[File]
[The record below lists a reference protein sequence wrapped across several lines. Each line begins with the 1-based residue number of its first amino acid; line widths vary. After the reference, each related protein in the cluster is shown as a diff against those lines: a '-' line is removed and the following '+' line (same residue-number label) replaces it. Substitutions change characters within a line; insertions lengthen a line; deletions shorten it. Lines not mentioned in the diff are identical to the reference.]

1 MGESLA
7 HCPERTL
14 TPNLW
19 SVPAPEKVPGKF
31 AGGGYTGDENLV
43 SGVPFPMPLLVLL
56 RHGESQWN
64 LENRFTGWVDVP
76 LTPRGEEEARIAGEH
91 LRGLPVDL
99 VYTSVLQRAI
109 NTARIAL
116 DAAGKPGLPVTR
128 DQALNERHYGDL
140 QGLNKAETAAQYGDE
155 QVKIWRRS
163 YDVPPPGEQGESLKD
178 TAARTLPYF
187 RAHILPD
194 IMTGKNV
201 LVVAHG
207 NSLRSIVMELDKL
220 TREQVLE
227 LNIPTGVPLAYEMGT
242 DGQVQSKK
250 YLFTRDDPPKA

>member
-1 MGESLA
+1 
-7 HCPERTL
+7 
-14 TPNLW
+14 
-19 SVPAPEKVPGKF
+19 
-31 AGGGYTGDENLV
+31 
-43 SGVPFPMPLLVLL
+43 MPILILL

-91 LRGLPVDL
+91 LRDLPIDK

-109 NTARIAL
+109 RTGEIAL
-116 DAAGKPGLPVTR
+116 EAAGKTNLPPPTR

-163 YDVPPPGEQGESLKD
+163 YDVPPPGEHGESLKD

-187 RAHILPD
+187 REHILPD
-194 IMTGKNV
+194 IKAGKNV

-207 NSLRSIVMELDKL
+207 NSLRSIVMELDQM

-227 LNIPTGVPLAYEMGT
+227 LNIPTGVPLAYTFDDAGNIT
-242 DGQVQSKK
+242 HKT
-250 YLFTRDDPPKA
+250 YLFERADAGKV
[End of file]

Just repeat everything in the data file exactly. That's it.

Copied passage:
[The record below lists a reference protein sequence wrapped across several lines. Each line begins with the 1-based residue number of its first amino acid; line widths vary. After the reference, each related protein in the cluster is shown as a diff against those lines: a '-' line is removed and the following '+' line (same residue-number label) replaces it. Substitutions change characters within a line; insertions lengthen a line; deletions shorten it. Lines not mentioned in the diff are identical to the reference.]

1 MGESLA
7 HCPERTL
14 TPNLW
19 SVPAPEKVPGKF
31 AGGGYTGDENLV
43 SGVPFPMPLLVLL
56 RHGESQWN
64 LENRFTGWVDVP
76 LTPRGEEEARIAGEH
91 LRGLPVDL
99 VYTSVLQRAI
109 NTARIAL
116 DAAGKPGLPVTR
128 DQALNERHYGDL
140 QGLNKAETAAQYGDE
155 QVKIWRRS
163 YDVPPPGEQGESLKD
178 TAARTLPYF
187 RAHILPD
194 IMTGKNV
201 LVVAHG
207 NSLRSIVMELDKL
220 TREQVLE
227 LNIPTGVPLAYEMGT
242 DGQVQSKK
250 YLFTRDDPPKA

>member
-1 MGESLA
+1 
-7 HCPERTL
+7 
-14 TPNLW
+14 
-19 SVPAPEKVPGKF
+19 
-31 AGGGYTGDENLV
+31 
-43 SGVPFPMPLLVLL
+43 MPILILL

-91 LRGLPVDL
+91 LRDLPIDK

-109 NTARIAL
+109 RTGEIAL
-116 DAAGKPGLPVTR
+116 EAAGKTNLPPPTR

-163 YDVPPPGEQGESLKD
+163 YDVPPPGEHGESLKD

-187 RAHILPD
+187 REHILPD
-194 IMTGKNV
+194 IKAGKNV

-207 NSLRSIVMELDKL
+207 NSLRSIVMELDQM

-227 LNIPTGVPLAYEMGT
+227 LNIPTGVPLAYTFDDAGNIT
-242 DGQVQSKK
+242 HKT
-250 YLFTRDDPPKA
+250 YLFERADAGKV